According to the tech mavens, it’s been the “year of VR” for several years now. But the launch of Sony’s PSVR this month — a black-and-silver headset that looks like a prototype prop for a Stormtrooper —, the medium has finally and fully emerged into the world. Its launch line-up allows you to be bodily transported into the seat of an Aston Martin Vanquish in DriveClub, a starfighter in Eve: Valkyrie or to the ledge of the GCPD rooftop looking over Gotham City in Arkham VR. The latter in particular has emerged as a glorious showcase for what VR can — and, it must be noted, cannot — do well.
You might imagine that you’ll by fluttering through the night sky, swooping over traffic before taking out one of the Joker’s goons with a sharp kick to the chest in Arkham VR. Not so. As some of the other PSVR launch titles demonstrate, motion sickness is a major pitfall in virtual reality. To avoid the problem, the Arkham VR team has chosen to focus more fully on Batman’s sleuthing skills. You move through a number of scenes (including a brief but welcome sojourn to Wayne Manor and its cavernous basement), searching for clues and reconstructing crimes, which you’re then able to wind back and forth in real time, crouching and peering to get a better look as you figure out precisely what happened.
In other words, there’s a slower pace to the drama. In one scene you find yourself leaning over a cadaver in an autopsy room, searching the body for pieces of embedded shrapnel which you must gather and piece back together to reconstruct a bomb. If this all sounds a little pedestrian in text, it is magical in VR. The sense of being present in Gotham is extraordinary: you imagine feeling every cobblestone underfoot, hearing the hum of traffic at the end of the alleyway, seeing the grime and depravation up close. While a crime boss swings upside down from a rope in front of you, spitting with anger, you can lean in to look at the lines on his brow and the hate in his eyes. You may have watched a dozen Batman films and read a thousand Batman comics, but you have never visited Gotham before. Not like this.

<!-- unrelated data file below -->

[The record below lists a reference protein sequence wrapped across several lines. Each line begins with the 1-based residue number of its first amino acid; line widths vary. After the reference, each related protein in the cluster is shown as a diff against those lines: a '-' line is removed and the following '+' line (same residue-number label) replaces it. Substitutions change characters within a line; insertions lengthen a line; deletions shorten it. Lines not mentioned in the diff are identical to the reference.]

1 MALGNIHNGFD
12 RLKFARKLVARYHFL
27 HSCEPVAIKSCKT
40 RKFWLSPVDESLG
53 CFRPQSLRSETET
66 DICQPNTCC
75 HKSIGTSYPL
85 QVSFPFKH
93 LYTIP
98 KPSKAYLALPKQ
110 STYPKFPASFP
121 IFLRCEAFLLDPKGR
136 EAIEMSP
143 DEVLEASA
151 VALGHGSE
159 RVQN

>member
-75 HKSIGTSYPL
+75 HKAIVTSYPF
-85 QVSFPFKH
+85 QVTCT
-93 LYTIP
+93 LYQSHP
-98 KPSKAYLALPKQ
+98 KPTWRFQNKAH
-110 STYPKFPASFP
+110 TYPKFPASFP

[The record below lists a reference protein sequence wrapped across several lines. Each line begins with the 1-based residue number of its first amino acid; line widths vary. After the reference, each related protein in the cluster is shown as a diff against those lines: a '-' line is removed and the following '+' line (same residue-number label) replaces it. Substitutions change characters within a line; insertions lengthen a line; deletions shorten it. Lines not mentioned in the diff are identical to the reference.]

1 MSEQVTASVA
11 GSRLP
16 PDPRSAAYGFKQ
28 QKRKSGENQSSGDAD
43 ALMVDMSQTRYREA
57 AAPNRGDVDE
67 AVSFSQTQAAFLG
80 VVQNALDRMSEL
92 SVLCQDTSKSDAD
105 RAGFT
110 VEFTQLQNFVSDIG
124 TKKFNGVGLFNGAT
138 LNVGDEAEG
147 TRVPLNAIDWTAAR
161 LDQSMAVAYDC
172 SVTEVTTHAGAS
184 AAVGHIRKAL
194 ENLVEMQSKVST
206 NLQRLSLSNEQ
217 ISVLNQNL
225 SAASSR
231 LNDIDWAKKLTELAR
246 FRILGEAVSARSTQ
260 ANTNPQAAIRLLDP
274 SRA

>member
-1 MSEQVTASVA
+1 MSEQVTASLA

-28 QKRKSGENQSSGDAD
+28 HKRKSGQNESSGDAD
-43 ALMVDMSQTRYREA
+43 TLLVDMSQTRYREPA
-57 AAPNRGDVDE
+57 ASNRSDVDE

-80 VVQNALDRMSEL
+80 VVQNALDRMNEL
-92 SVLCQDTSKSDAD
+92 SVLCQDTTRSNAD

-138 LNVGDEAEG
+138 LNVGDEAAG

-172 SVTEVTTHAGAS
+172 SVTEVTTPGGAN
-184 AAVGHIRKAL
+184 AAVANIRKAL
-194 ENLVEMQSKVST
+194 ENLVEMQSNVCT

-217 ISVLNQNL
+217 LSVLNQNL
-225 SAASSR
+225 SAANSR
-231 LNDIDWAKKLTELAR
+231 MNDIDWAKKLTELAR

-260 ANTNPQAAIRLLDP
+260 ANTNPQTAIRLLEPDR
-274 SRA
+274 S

Rocksteady, the game’s London-based developer, is largely to thank for this. But the hardware does its part too. While Sony’s PSVR is, compared to the Oculus Rift and HTC’s Vive the most underpowered of the virtual reality set, it has numerous benefits over its rivals. There’s the price, which undercuts the PC-based systems by hundreds of pounds, especially when you factor in the cost of buying a computer with the necessary processing oomph. And there’s the form factor. The PSVR enjoys by far the best product design; it’s comfortable on the head, places no pressure on the neck and can accommodate glasses with ease and style. You can spend hours in Gotham without fatigue or headache.
Not that there are hours of game to play here. Just as Arkham VR is warming up, it ends abruptly (notably, the game’s price tag reflects its brevity). This is an issue with almost all of the PSVR’s launch titles. There’s a sense that they are glorious tech demos for much larger, longer games, though perhaps that’s inevitable with the first, trembling releases in a brand new medium. Developers are still figuring out the rules and shape of this brave new world but Arkham VR will, at very least, leave you wanting more.